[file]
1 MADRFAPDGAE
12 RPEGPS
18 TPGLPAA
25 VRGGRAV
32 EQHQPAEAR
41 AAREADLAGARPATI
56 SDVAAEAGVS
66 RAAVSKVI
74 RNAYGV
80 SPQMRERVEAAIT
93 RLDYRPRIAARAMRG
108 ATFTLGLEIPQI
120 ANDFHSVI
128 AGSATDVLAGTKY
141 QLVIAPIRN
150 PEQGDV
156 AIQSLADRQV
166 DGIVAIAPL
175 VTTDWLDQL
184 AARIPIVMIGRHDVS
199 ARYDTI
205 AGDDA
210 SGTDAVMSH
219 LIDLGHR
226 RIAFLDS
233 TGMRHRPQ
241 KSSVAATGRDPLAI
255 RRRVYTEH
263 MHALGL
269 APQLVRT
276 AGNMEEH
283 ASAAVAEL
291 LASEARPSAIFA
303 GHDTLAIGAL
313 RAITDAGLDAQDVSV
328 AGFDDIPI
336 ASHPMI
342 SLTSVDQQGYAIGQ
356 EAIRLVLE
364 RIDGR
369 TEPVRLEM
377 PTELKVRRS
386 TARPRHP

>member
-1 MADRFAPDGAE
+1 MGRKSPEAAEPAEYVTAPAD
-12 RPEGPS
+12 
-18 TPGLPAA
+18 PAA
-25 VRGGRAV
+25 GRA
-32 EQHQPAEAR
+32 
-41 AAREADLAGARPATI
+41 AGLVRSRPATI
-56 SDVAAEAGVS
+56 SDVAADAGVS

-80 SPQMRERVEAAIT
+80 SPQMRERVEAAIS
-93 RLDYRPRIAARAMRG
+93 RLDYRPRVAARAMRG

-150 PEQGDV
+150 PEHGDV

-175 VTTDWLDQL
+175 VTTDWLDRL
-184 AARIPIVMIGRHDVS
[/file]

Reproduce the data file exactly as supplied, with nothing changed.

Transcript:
1 MADRFAPDGAE
12 RPEGPS
18 TPGLPAA
25 VRGGRAV
32 EQHQPAEAR
41 AAREADLAGARPATI
56 SDVAAEAGVS
66 RAAVSKVI
74 RNAYGV
80 SPQMRERVEAAIT
93 RLDYRPRIAARAMRG
108 ATFTLGLEIPQI
120 ANDFHSVI
128 AGSATDVLAGTKY
141 QLVIAPIRN
150 PEQGDV
156 AIQSLADRQV
166 DGIVAIAPL
175 VTTDWLDQL
184 AARIPIVMIGRHDVS
199 ARYDTI
205 AGDDA
210 SGTDAVMSH
219 LIDLGHR
226 RIAFLDS
233 TGMRHRPQ
241 KSSVAATGRDPLAI
255 RRRVYTEH
263 MHALGL
269 APQLVRT
276 AGNMEEH
283 ASAAVAEL
291 LASEARPSAIFA
303 GHDTLAIGAL
313 RAITDAGLDAQDVSV
328 AGFDDIPI
336 ASHPMI
342 SLTSVDQQGYAIGQ
356 EAIRLVLE
364 RIDGR
369 TEPVRLEM
377 PTELKVRRS
386 TARPRHP

>member
-1 MADRFAPDGAE
+1 MGRKSPEAAEPAEYVTAPAD
-12 RPEGPS
+12 
-18 TPGLPAA
+18 PAA
-25 VRGGRAV
+25 GRA
-32 EQHQPAEAR
+32 
-41 AAREADLAGARPATI
+41 AGLVRSRPATI
-56 SDVAAEAGVS
+56 SDVAADAGVS

-80 SPQMRERVEAAIT
+80 SPQMRERVEAAIS
-93 RLDYRPRIAARAMRG
+93 RLDYRPRVAARAMRG

-150 PEQGDV
+150 PEHGDV

-175 VTTDWLDQL
+175 VTTDWLDRL
-184 AARIPIVMIGRHDVS